• Home controls, which allows going to the account menu or the settings menu;
The 4 kinds of elements

Purpose of layers

Now that we’ve named and defined each layer, and the different content they can display, we can establish the purpose of each layer.

  • The TL is used for the content area, and will always display the primary-content of the screen;
  • The ML is used either for navigation area or content-aware areas. So it displays either navigation controls or elements about content;
  • The BL is used either for navigation area or home areas. So it displays either navigation controls or home controls

Summarize that using a picture:

Areas — purpose of each layer

Another way to think about it:

  • Primary-Content area (TL + primary content) is all about what the user is looking for. In each screen there should be a designated primary-content, so in each screen you need to have a primary-content area.
  • Context-aware area (ML + elements about content) is the place where the user can find the elements to interact with the content area or are related to it;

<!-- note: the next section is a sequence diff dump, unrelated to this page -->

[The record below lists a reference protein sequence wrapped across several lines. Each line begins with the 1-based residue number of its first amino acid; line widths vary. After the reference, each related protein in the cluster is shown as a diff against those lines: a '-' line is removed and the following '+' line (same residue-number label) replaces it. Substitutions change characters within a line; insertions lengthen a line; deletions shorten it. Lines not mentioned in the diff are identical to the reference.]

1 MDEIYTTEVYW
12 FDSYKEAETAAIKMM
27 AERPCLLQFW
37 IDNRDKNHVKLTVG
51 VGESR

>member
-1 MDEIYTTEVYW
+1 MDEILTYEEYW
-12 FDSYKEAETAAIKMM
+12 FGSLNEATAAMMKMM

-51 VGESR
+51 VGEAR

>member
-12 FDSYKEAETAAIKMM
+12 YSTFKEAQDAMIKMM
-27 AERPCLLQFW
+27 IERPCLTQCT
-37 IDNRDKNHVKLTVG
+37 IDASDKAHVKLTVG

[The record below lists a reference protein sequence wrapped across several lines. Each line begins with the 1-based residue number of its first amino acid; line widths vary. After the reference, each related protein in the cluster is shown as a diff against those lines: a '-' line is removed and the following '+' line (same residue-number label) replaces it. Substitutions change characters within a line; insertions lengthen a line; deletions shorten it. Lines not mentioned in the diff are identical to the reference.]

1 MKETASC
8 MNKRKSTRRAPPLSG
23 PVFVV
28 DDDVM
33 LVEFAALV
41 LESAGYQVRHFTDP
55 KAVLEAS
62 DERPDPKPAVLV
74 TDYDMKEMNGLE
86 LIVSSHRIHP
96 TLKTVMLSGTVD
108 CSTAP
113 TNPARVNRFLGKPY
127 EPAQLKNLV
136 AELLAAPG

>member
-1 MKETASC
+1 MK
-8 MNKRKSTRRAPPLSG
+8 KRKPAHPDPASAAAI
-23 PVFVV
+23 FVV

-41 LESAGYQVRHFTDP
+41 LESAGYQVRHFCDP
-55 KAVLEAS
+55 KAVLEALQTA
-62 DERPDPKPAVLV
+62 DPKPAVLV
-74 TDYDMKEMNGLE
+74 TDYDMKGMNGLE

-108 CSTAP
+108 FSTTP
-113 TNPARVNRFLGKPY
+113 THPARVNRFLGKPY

• Navigation area (ML/BL + navigation controls) is the place where the user discovers how to navigate through the app;
  • Home area (BL + home controls) is the place where the user can be confident, and find the roots of the app (account, settings, search, etc.).

Principles

Now that we’ve set the main tools, we can talk about how the architecture works. The layering and the rules for it are important to help the user understand how the app is built, and how to use it. 
This is why each area has a purpose.

Before, we’ve used the z-axis (layering) to structure the hierarchy of the content, and now we will use x/y-axis to make the interface come to life.

First, lets define some characteristics of areas:

  • Areas are surfaces that display the content;
  • Areas are living elements: they can move and resize;
  • Areas transform themselves to adapt to the content they display;
  • Each area has a purpose, and it sticks to it;